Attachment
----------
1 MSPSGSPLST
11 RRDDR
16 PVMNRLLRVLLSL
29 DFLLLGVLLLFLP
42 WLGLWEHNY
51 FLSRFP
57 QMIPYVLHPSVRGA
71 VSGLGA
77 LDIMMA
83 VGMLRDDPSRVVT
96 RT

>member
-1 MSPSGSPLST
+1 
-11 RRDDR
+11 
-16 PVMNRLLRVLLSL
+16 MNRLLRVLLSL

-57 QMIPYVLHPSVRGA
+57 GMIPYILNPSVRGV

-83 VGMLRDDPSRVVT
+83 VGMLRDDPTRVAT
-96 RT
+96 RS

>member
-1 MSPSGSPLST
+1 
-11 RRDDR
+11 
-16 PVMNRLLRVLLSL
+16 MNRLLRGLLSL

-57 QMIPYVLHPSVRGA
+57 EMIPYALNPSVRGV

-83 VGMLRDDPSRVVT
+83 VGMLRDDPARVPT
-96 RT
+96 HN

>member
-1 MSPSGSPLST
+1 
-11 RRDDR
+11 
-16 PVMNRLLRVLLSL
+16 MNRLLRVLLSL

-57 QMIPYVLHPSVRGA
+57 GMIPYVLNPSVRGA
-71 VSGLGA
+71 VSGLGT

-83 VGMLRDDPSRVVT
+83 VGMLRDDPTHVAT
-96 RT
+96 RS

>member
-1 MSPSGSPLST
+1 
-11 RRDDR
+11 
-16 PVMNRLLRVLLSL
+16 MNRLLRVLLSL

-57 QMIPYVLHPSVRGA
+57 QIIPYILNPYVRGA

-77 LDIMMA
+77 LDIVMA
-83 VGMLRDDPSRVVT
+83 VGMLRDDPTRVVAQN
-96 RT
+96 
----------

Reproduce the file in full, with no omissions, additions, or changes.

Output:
1 MSPSGSPLST
11 RRDDR
16 PVMNRLLRVLLSL
29 DFLLLGVLLLFLP
42 WLGLWEHNY
51 FLSRFP
57 QMIPYVLHPSVRGA
71 VSGLGA
77 LDIMMA
83 VGMLRDDPSRVVT
96 RT

>member
-1 MSPSGSPLST
+1 
-11 RRDDR
+11 
-16 PVMNRLLRVLLSL
+16 MNRLLRVLLSL

-57 QMIPYVLHPSVRGA
+57 GMIPYILNPSVRGV

-83 VGMLRDDPSRVVT
+83 VGMLRDDPTRVAT
-96 RT
+96 RS

>member
-1 MSPSGSPLST
+1 
-11 RRDDR
+11 
-16 PVMNRLLRVLLSL
+16 MNRLLRGLLSL

-57 QMIPYVLHPSVRGA
+57 EMIPYALNPSVRGV

-83 VGMLRDDPSRVVT
+83 VGMLRDDPARVPT
-96 RT
+96 HN

>member
-1 MSPSGSPLST
+1 
-11 RRDDR
+11 
-16 PVMNRLLRVLLSL
+16 MNRLLRVLLSL

-57 QMIPYVLHPSVRGA
+57 GMIPYVLNPSVRGA
-71 VSGLGA
+71 VSGLGT

-83 VGMLRDDPSRVVT
+83 VGMLRDDPTHVAT
-96 RT
+96 RS

>member
-1 MSPSGSPLST
+1 
-11 RRDDR
+11 
-16 PVMNRLLRVLLSL
+16 MNRLLRVLLSL

-57 QMIPYVLHPSVRGA
+57 QIIPYILNPYVRGA

-77 LDIMMA
+77 LDIVMA
-83 VGMLRDDPSRVVT
+83 VGMLRDDPTRVVAQN
-96 RT
+96 